Lincoln Riley

OU coach Lincoln Riley during the game against Kansas State in Manhattan, KS Oct. 26.

College football was reminded Wednesday that coronavirus persists, and schools will need sound plans for athletes or staff who test positive.

Oklahoma is taking a preventative measure. Players and coaches will begin self-quarantining from home in mid-June, before returning to campus for voluntary workouts July 1.

“The majority of our players will be able to quarantine there (from home),” OU coach Lincoln Riley said. “Then we’ve got some safe ways we can bring them back and preserve the integrity of that quarantine through any travel back here. It’s a pretty intensive process, but again I think it’s necessary.”

Riley disclosed that part of OU’s strategy during a scheduled video conference, which took place shortly after Oklahoma State announced that three players who were asymptomatic tested positive for COVID-19 upon return to campus.

OSU linebacker Amen Ogbongbemiga tweeted Tuesday that he tested positive after attending a protest in Tulsa, where he took precautions against the virus. He later clarified he’s unsure where he contracted the virus, but wanted people to be aware of the potential for getting it.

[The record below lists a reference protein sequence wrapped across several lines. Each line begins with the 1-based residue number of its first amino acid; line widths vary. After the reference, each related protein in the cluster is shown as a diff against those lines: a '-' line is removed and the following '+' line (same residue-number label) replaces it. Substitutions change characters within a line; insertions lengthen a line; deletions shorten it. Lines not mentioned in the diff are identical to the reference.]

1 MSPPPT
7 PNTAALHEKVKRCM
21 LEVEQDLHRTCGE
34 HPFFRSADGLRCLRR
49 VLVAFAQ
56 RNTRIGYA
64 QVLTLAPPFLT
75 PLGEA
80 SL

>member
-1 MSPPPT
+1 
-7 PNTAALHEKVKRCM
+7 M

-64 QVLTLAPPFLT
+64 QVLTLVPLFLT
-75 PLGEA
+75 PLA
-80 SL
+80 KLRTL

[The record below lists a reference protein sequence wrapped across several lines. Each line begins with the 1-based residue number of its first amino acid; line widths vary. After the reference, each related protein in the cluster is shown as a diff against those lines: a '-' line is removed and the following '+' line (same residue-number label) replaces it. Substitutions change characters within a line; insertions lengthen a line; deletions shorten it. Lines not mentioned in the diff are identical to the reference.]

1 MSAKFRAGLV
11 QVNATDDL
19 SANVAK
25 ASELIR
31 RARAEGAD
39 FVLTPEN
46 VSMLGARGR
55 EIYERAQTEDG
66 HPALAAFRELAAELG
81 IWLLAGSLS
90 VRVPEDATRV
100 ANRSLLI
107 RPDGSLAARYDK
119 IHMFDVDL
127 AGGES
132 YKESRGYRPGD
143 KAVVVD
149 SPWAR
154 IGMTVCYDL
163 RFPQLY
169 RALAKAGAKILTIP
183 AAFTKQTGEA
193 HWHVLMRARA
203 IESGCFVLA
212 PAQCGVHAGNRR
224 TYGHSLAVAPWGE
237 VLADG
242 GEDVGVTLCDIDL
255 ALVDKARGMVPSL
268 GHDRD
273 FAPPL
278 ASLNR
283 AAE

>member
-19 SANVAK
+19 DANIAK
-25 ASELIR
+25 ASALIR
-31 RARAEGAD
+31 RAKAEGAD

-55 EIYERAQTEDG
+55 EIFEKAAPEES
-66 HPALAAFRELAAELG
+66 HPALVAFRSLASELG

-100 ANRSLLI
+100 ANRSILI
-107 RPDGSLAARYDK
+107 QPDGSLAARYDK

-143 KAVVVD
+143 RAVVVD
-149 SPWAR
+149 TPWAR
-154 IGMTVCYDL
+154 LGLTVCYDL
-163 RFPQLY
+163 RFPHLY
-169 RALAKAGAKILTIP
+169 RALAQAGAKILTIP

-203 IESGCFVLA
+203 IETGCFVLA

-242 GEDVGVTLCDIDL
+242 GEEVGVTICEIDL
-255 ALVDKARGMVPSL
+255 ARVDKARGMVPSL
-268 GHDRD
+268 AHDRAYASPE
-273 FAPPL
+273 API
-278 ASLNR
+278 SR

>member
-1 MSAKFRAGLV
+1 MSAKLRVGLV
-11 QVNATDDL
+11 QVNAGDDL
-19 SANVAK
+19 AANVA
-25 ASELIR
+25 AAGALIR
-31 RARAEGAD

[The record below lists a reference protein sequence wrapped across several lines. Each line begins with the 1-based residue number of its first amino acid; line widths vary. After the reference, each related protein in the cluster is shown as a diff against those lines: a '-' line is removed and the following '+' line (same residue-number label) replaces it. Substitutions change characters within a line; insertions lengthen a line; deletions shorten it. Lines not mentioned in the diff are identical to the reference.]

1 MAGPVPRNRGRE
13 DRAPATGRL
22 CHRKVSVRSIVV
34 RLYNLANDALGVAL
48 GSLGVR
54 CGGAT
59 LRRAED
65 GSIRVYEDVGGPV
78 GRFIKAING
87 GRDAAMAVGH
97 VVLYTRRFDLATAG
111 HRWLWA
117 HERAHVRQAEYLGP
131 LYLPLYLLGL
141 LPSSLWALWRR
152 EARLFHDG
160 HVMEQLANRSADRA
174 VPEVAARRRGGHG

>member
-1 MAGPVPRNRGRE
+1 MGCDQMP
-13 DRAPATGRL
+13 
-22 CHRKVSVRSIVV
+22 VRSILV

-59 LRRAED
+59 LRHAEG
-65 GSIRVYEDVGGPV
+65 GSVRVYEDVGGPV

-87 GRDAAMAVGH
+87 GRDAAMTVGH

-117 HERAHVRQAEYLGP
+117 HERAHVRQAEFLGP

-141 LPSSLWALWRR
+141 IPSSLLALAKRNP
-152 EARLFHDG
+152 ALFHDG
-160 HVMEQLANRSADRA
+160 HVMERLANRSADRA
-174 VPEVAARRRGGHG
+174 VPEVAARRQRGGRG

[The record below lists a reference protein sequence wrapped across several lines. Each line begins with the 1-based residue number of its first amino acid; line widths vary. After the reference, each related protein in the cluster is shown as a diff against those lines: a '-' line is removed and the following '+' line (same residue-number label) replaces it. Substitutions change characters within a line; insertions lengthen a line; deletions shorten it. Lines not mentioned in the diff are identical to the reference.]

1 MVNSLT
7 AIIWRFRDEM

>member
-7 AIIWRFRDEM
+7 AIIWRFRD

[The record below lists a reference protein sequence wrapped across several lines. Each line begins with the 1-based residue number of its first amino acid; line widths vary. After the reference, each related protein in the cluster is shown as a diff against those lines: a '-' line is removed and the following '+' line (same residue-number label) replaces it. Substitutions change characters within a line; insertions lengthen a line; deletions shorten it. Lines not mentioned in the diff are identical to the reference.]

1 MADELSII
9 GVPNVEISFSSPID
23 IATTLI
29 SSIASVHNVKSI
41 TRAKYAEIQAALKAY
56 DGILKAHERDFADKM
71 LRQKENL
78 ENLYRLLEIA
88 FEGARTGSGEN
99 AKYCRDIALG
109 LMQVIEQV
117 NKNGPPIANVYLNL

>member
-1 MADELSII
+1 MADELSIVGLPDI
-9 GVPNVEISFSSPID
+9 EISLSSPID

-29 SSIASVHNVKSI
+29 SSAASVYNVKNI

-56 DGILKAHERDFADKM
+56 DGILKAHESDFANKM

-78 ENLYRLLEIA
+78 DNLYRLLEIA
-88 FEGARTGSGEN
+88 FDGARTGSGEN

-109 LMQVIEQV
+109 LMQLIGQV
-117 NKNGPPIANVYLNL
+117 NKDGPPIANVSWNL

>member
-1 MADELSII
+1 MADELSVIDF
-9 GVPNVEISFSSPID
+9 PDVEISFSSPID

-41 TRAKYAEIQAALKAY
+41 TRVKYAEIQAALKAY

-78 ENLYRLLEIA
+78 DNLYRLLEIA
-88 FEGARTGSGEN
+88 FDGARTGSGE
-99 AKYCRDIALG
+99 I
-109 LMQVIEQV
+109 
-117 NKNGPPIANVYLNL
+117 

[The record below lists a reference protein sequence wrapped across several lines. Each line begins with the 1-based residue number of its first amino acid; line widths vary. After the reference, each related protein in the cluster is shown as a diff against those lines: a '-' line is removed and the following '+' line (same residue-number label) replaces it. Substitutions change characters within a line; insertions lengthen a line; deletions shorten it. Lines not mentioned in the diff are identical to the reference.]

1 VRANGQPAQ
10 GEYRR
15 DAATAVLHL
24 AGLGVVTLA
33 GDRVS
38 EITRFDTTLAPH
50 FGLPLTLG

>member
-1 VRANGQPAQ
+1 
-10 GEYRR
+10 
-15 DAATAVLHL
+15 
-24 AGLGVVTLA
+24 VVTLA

Iowa State announced four athletes from two different sports have been quarantined after experiencing symptoms. Ole Miss confirmed to the Clarion Ledger that one athlete and one staffer tested positive.

It was the first flurry of cases in college football as players begin traveling from across the country for on-campus voluntary workouts, putting schools’ plans for positive virus tests into action.

The Big 12 allows schools to begin workouts June 15. Other leagues are beginning earlier.

Last week, OU released a plan developed by its medical staff for returning players to its facility. Initially they will be tested for COVID-19 during an assessment. A quarantine area is designated in case players test positive for the coronavirus.

Daily screenings prior to workouts will take place after that.

OU is confident in its plan, though Riley didn’t expound on the self-quarantines that will take place before workouts because the situation is “changing so quickly.”

After shutting down virtually all American sports in March, the virus and its safety measures have developed fluidly.

While OSU is preparing for a June 15 return, Alabama and Clemson, for example, are set to return June 8. Riley believes OU has an advantage in being able to watch how those programs navigate the process through the next month.

He reminded that OU’s return date was set by the school before the Big 12 and NCAA announced when facilities could reopen.

“We simply did what we believed was best,” Riley said. “We didn’t wait until one of our competitors did it. And when our competitors said they were bringing them back early, we didn’t flinch. I think that’s a sign of strong leadership in our university and set our priorities as to what was best and stuck with it.”

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